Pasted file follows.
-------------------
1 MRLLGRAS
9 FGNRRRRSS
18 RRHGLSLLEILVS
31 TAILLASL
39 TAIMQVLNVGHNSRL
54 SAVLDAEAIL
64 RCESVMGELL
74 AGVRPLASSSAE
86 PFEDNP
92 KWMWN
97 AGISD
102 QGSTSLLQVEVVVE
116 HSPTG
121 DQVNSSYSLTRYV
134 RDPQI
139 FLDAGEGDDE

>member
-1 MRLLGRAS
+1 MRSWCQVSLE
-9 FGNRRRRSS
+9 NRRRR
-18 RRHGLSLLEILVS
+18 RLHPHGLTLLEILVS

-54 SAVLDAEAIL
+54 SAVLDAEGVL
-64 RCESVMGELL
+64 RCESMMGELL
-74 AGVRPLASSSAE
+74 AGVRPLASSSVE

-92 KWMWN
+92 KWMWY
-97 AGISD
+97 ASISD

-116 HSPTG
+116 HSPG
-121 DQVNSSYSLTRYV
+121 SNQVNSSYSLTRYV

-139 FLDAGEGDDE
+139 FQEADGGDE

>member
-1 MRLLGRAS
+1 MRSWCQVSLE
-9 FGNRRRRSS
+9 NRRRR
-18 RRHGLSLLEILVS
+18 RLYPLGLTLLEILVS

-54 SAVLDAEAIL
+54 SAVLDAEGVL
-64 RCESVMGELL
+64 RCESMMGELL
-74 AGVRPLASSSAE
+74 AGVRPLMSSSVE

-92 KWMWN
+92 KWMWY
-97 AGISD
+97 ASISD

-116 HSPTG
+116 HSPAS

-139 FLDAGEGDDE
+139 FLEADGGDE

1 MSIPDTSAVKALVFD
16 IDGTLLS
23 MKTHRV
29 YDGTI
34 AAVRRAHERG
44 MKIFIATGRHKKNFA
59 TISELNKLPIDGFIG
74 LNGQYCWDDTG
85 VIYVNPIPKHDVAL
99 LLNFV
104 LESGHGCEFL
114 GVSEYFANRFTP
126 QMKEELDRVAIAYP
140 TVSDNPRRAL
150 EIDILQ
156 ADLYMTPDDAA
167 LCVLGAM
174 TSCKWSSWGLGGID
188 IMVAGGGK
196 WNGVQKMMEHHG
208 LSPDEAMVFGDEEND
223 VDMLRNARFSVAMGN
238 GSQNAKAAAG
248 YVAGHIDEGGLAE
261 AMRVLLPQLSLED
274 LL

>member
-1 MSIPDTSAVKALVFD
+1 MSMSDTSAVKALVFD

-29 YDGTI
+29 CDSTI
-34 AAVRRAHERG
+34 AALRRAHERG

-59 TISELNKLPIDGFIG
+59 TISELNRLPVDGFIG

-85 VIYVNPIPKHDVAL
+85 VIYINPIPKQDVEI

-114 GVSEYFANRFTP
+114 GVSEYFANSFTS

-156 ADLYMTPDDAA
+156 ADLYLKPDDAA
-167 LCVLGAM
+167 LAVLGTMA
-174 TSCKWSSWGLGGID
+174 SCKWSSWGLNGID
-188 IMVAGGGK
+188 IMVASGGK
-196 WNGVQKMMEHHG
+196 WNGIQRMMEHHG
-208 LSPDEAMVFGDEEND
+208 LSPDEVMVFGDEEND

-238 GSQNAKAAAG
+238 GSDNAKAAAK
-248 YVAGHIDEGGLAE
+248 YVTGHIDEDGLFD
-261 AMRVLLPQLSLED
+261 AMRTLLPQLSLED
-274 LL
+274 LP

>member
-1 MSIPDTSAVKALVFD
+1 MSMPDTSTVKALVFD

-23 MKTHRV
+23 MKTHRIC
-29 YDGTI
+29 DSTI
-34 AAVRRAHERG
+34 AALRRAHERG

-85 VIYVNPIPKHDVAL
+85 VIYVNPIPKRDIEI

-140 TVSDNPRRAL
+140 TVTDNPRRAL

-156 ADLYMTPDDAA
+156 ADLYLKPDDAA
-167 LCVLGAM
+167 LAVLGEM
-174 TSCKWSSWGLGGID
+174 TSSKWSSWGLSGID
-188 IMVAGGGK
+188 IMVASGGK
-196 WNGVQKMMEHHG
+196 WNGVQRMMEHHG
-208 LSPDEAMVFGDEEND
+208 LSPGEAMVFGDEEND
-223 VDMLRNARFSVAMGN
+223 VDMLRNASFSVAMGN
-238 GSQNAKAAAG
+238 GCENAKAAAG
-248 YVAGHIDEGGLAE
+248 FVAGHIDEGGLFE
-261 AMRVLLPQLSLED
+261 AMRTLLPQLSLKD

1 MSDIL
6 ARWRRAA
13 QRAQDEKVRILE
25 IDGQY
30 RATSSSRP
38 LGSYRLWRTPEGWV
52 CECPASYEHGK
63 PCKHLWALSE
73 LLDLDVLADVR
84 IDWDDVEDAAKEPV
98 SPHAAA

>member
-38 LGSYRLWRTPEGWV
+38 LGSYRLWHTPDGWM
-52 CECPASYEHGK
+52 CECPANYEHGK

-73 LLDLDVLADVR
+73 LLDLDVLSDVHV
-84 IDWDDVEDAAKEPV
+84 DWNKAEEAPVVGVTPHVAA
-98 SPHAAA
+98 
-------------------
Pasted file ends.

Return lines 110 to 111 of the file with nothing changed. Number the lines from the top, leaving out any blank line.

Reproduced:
-208 LSPDEAMVFGDEEND
+208 LSPDEVMVFGDEEND